The Shulchan Arukh (O.C. 673:2) codifies the well-known halakha of “kaveta ein zakuk lah,” which means that if one’s Chanukah candle was extinguished after it was lit, he is not required to rekindle it.  Even though the candle did not burn for the minimum required duration, nevertheless, as long as it was lit with enough oil to burn for this period and under the proper conditions, one has fulfilled the mitzva and does not have to light the candle again.  This issue is subject to a debate among the Amoraim (Shabbat 21a-b), and Halakha follows the position that one does not have to light a Chanukah candle that was extinguished after having been properly lit.

However, numerous Acharonim, including the Peri Megadim (Eishel Avraham, 673:12), Rav Yaakov Emden (in Mor U-ketzi’a) and the Avnei Neizer (503), qualify this ruling, and maintain that it applies only if the flame was extinguished unintentionally.  If, one purposely extinguished the candle, for whatever reason, before it burned for the minimum-required duration, then he is required to rekindle the flame.

            An exception is the Sefat Emet, in his commentary to Masekhet Shabbat (21b), who writes that even if one intentionally extinguished the candle, he has fulfilled his obligation and does not need to rekindle the flame.  The Sefat Emet draws proof to this position from the Gemara’s discussion of the subject.  The Gemara attempts to disprove the opinion of “kaveta ein zakuk lah” based on the berayta’s comment that the obligation of Chanukah candles extends until people are no longer walking about outdoors in the evening.  This might be understood to mean that as long as people are walking about, one is required to ensure that his candles are lit, and thus he must rekindle a flame that has been extinguished.  The Gemara dismisses this argument, however, explaining that the berayta refers either to the fact that one who did not light at the ideal time is still required to light as long as people are walking about outside, or that one must initially place the amount of oil necessary to sustain the flame as long as people are walking about.  The Sefat Emet notes that the Gemara could have refuted this proof differently, by suggesting that the berayta refers to one who intentionally extinguished the candle.  If, indeed, the view of kaveta ein zakuk lah concedes that one must rekindle the flame if he extinguished it intentionally, then the berayta can be reconciled with this view if we explain it as requiring rekindling the flame that one had purposely extinguished, as long as people are still walking about.  The fact that the Gemara did not suggest this reading of the berayta suggests that this assumption is incorrect, as according to the view of kaveta ein zakuk lah, one does not have to rekindle the flame even if it was extinguished intentionally.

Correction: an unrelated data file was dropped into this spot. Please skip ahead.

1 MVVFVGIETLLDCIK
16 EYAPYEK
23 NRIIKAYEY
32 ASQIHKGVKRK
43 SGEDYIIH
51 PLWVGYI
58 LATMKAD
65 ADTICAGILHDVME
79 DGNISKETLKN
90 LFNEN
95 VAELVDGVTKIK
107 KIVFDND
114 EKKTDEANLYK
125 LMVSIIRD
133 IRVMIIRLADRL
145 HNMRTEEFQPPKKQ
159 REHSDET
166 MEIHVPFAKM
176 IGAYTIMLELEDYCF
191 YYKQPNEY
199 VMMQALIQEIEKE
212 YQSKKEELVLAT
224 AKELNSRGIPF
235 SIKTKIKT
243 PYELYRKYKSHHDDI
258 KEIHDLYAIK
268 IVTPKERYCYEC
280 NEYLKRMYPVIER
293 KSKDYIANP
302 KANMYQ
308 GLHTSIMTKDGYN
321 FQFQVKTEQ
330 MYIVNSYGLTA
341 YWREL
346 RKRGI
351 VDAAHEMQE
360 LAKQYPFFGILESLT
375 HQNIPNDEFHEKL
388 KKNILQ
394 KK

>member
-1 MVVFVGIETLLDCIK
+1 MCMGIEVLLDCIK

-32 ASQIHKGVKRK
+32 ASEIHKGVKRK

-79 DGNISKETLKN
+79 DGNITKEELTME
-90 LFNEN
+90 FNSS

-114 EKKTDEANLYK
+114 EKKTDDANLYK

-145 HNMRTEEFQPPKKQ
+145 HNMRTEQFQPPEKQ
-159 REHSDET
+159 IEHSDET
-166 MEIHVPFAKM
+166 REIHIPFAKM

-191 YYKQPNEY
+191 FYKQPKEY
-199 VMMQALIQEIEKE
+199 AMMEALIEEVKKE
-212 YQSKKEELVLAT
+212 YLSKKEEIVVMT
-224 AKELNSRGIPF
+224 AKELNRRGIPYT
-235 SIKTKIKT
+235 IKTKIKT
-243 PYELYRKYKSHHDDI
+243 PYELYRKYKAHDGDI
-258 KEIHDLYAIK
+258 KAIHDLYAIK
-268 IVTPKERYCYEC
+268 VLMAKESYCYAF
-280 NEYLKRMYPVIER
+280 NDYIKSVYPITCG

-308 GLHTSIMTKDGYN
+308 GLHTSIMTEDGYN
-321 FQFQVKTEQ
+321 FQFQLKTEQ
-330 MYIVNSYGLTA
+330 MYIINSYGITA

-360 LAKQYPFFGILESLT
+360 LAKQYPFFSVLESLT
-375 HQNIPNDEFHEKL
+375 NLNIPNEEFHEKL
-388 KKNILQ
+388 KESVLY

Rav Asher Weiss dismisses this argument, noting that the Gemara did not find it reasonable to explain the berayta in this vain.  The Gemara occasionally advances the argument of “atu bi-r’shi’i askinan” (literally, “Are we really dealing with wicked people?”), which means that we do not assume a Mishna or berayta speaks of wicked people, unless this is clearly indicated.  It stands to reason that in this instance, too, the Gemara did not accept the possibility that the berayta addresses the case of a person who intentionally extinguished the Chanukah candles.


            We read in Parashat Miketz of the dire predicament in which Yaakov and his sons found themselves after the Egyptian vizier – who was actually Yosef – demanded that the sons bring their youngest brother, Binyamin, to Egypt.  Yaakov adamantly opposed allowing Binyamin, his youngest child, to travel to Egypt, but the vizier had warned the brothers not to come without Binyamin, and the family desperately needed to purchase grain from Egypt, as Canaan was ravaged by drought.  (And, Shimon was imprisoned in Egypt, and would not be released until the brothers returned with Binyamin.)  Reuven attempted to change Yaakov’s mind by granting Yaakov permission to kill his – Reuven’s – two sons if Binyamin did not come back safely from Egypt.  Yaakov remained insistent, however, and declared, “Lo yeireid beni imakhem” – “My son will not go down with you [to Egypt]” (42:38).